You think executives aren’t already getting emails from other people venting about problems they already know they can’t fix? They don’t need another jackass making them feel like shit anymore than they already do. So by not sending those emails, you remain a positive force that helps them get through their day.
With that said, you don’t want to be a pushover. You have valuable opinions and are in this to create an imprint. Do this by delivering messages based on facts and evidence.
Instead of sharing opinionated complaints filled with “I think”, provide insights that start with “evidence suggests”. Be a messenger of truth by way of observations and recommendations that are rooted in objective information. Nobody cares about your feelings, but they do care about facts that are observable by anyone astute enough to see them. If you deliver those facts combined with actionable suggestions, you become the smart employee who can help build the business.
Why you should watch this interview with tech entrepreneur turned author (“The Price of Tomorrow: Why Deflation is the Key to an Abundant Future”), Jeff Booth:
Technology is driving costs lower and productivity up, creating a potential world of abundance. (Think about how many screens you have in your house compared to your parents’ house.) However, it is also creating immense deflationary pressure, which is intensifying.
The side effect of improving technology is that many jobs are being automated and made redundant. Your job and your children’s jobs are at risk, while the few at the top reap the benefit.
For decades, central banks have attempted to compensate for deflationary pressures by growing money supply by vast amounts. Most of this new money has flowed into financial assets, resulting in asset price inflation. Owners of financial assets gain, but these owners are disproportionately the wealthy. Yes, many people have 401ks, RRSPs and pensions, but their proportion of financial asset ownership is small. However, asset price inflation has not improved the lives of the median household.
What we’re left with is a divergent economic experience: “the many” lose because they’re made redundant and don’t own assets to a large extent while “the few” accumulate the gains generated by technology and asset price inflation. This has increased wealth inequality over time and will continue to do so.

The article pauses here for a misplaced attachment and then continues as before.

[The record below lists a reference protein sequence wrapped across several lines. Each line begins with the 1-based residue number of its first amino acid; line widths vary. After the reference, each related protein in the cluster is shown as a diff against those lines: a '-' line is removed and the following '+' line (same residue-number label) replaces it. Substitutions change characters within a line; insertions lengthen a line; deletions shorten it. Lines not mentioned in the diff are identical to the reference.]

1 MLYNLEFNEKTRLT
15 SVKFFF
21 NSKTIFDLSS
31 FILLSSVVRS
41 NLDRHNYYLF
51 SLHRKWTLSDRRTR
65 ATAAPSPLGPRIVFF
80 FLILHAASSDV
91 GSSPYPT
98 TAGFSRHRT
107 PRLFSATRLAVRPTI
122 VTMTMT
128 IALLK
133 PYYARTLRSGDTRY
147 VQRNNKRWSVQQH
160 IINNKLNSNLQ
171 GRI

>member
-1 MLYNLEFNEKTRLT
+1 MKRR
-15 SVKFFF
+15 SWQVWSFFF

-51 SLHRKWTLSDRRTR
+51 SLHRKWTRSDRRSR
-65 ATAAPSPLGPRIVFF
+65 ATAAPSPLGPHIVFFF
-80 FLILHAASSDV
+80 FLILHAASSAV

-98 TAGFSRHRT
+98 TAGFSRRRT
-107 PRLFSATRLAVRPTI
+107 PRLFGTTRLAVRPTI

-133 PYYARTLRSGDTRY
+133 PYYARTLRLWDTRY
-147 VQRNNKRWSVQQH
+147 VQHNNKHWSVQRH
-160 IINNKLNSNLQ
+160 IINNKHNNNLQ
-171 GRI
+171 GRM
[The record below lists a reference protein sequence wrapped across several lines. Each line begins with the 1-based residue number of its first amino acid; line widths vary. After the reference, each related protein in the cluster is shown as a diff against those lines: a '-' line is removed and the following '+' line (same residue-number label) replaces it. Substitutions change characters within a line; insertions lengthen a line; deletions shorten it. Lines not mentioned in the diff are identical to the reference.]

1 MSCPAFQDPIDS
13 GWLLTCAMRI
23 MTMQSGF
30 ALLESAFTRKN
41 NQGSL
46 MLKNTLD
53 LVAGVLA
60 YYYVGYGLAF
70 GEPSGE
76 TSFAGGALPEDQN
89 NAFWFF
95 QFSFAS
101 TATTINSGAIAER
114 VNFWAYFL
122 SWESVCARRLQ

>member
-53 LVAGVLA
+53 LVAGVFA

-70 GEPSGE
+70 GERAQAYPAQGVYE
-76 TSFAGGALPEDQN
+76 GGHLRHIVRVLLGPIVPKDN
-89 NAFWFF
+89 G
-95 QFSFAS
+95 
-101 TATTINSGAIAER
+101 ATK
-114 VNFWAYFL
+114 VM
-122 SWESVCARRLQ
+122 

Society increasingly becomes polarized and susceptible to charismatic leaders who promise solutions without actually addressing the fundamental problem. Often these leaders stoke the smoldering fires, causing people to turn on each other. Then they may turn on ‘outsiders’, however defined. The end result: revolution and war.
As a monetary metal, gold has been with humanity for thousands of years. Its role as a safe haven for wealth has been generally understood throughout time. Historically gold was simply another currency – one that couldn’t be debased and could reliably store vast amounts of wealth.
When thinking about gold, one must separate its value from its price. The value of gold is fairly stable. When compared to fiat currency, gold prices will fluctuate over time, but this is not because the value of gold is changing. Rather, it’s because the fiat currencies are appreciating or depreciating. For this reason, it’s important to analyze gold in terms of your home currency, despite it being most frequently quoted in USD. For example, the price of gold in USD might be stable but for a Canadian investor it might be rising because the value of CAD is declining. This relationship to currencies is an important first step to understanding what drives gold prices.
Many people believe inflation drives the price of gold. While this might be partly true (because inflation increases the value of tangible assets), it is inflation’s effect on currencies and investment alternatives that actually makes gold more attractive to investors.
Inflation will cause a country’s currency to depreciate relative to other currencies. As previously explained, in such a circumstance the gold price will rise in relation to a declining currency.